I was fifteen years old when I learned that I came from a family of Holocaust survivors. The discovery sparked a dizzying array of questions, the most unsettling of which: Why was I just learning this now? I tried to imagine my quirky, ebullient relatives on the set of Schindler’s List, but I couldn’t. Where were the horror stories? The Polish accents? The yarmulkes and Seder dinners? In search of answers, I began digging, little by little unearthing a family history unlike any I’d ever heard before.
My family, by all accounts, shouldn’t have survived the Holocaust. The odds were against them. But they did survive, and their stories are too remarkable to be left untold. I won’t divulge them here, but I will share with you what prompted me to write them down, and what, exactly, piecing together a chapter of my family history that spans seven years and five continents entails.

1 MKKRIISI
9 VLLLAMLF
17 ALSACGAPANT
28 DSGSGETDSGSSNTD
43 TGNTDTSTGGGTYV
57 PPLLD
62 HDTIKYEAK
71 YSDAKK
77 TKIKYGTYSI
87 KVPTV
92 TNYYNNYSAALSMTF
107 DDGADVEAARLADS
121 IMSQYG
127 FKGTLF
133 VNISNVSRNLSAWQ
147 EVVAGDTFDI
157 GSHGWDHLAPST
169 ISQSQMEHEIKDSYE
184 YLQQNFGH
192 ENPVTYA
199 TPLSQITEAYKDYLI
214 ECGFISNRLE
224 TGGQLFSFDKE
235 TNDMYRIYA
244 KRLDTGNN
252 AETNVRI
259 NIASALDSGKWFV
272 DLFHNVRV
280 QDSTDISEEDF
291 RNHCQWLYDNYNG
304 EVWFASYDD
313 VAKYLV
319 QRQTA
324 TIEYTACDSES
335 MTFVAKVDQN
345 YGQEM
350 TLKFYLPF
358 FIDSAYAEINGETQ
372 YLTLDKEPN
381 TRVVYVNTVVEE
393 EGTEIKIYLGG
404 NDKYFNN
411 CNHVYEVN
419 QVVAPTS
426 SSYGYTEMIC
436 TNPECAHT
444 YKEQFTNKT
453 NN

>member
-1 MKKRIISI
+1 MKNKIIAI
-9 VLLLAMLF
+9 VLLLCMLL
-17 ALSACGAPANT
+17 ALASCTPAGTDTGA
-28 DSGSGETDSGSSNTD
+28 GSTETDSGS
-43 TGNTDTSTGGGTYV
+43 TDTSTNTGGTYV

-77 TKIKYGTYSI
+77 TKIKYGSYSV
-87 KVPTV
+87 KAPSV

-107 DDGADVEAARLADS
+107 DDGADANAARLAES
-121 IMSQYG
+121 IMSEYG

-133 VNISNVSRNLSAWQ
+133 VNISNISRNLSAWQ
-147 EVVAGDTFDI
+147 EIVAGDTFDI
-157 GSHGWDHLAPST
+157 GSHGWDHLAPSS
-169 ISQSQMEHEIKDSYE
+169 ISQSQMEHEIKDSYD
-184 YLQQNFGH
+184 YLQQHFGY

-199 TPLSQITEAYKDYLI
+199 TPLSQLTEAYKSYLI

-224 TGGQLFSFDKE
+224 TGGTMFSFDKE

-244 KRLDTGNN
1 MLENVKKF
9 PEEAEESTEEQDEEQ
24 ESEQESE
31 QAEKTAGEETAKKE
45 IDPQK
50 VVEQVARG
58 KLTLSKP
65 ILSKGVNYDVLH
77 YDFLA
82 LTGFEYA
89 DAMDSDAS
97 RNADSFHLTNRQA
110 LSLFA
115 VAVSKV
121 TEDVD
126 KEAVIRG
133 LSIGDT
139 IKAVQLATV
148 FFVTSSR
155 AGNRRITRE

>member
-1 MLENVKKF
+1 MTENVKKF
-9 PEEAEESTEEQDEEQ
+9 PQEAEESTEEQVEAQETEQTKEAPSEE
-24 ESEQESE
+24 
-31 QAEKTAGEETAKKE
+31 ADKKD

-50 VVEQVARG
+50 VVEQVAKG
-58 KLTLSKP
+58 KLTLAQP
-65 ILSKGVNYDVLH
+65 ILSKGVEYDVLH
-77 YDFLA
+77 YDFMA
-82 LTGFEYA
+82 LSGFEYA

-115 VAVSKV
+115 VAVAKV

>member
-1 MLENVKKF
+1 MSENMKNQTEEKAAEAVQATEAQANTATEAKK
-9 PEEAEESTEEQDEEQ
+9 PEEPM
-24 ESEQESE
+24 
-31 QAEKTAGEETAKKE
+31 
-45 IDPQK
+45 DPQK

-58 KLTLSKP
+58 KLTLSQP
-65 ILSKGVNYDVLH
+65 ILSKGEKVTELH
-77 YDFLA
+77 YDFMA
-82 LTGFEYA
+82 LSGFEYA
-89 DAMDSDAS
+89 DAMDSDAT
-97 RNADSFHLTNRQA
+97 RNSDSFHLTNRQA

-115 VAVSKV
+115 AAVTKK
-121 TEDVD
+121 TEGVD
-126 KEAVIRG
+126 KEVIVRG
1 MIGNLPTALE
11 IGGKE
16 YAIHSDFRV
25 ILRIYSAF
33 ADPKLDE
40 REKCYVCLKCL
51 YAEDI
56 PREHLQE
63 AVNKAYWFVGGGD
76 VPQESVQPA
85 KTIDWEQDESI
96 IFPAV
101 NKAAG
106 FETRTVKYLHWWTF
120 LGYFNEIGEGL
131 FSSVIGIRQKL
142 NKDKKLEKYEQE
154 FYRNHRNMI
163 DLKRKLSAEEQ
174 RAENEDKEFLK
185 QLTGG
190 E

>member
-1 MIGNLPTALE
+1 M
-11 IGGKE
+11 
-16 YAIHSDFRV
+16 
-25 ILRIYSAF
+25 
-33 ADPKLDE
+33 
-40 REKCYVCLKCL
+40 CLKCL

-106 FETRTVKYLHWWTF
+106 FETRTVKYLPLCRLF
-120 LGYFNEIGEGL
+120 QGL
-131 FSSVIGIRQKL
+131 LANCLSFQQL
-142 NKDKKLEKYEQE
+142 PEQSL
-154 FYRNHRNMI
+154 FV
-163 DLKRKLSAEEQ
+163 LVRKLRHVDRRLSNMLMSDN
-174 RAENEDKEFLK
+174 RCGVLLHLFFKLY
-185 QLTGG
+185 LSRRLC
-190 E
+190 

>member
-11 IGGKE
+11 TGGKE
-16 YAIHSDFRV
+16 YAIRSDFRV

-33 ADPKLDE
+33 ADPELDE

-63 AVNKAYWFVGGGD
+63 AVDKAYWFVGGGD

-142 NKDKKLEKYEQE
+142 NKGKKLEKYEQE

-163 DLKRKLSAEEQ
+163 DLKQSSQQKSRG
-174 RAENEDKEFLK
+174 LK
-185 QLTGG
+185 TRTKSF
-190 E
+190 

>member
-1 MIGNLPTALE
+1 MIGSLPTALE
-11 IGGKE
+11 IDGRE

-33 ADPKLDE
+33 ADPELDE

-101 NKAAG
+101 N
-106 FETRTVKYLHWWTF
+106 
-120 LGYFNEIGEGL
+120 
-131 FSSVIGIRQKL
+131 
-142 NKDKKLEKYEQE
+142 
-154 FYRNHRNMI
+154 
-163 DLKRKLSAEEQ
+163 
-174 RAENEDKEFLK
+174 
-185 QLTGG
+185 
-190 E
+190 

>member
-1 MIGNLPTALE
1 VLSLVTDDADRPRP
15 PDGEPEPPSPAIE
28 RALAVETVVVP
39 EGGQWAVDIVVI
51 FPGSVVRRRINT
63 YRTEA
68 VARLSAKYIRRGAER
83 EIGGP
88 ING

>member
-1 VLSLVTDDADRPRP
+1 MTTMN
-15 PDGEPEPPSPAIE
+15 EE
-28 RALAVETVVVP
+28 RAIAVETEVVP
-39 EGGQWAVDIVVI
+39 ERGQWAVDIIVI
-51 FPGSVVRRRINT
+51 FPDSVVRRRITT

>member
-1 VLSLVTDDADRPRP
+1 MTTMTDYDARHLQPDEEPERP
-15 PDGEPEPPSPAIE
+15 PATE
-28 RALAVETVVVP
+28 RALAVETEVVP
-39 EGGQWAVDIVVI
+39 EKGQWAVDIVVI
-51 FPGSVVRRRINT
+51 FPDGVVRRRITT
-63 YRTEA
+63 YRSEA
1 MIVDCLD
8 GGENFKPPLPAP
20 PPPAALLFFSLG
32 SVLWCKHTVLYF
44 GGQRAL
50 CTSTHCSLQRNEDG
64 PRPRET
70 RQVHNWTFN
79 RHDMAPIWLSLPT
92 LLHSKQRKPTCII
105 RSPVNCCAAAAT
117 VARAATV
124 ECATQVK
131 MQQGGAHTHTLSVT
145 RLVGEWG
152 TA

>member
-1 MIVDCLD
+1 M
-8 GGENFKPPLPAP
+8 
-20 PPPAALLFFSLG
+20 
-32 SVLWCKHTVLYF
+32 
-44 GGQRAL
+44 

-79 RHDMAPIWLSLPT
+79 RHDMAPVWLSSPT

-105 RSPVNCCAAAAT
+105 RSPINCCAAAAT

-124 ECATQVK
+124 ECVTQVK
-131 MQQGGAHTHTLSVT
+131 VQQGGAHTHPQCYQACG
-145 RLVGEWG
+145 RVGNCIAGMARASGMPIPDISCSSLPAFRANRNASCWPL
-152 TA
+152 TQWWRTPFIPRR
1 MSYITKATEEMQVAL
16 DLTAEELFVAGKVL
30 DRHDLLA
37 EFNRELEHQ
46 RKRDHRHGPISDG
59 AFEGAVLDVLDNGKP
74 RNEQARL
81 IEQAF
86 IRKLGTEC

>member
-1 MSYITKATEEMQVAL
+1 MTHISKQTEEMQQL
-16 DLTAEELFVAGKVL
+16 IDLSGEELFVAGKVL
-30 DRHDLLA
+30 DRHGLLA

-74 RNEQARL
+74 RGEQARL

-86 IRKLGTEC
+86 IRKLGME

Researching We Were The Lucky Ones has been a heck of a road trip, replete with unexpected detours, prolonged pit stops, and slow, uphill slogs. I’ve listened. I’ve cringed. I’ve laughed. I’ve cried. I’ve racked up enough Delta skymiles to earn platinum medallion status, and I’ve seriously contemplated adding Detective before Writer on my business card. But as daunting as this project has seemed at times, I’m reminded often that my journey is a cakewalk compared to the one I’m researching—and that alone keeps me trucking.
Read about the family reunion that kickstarted this project in the blog post below: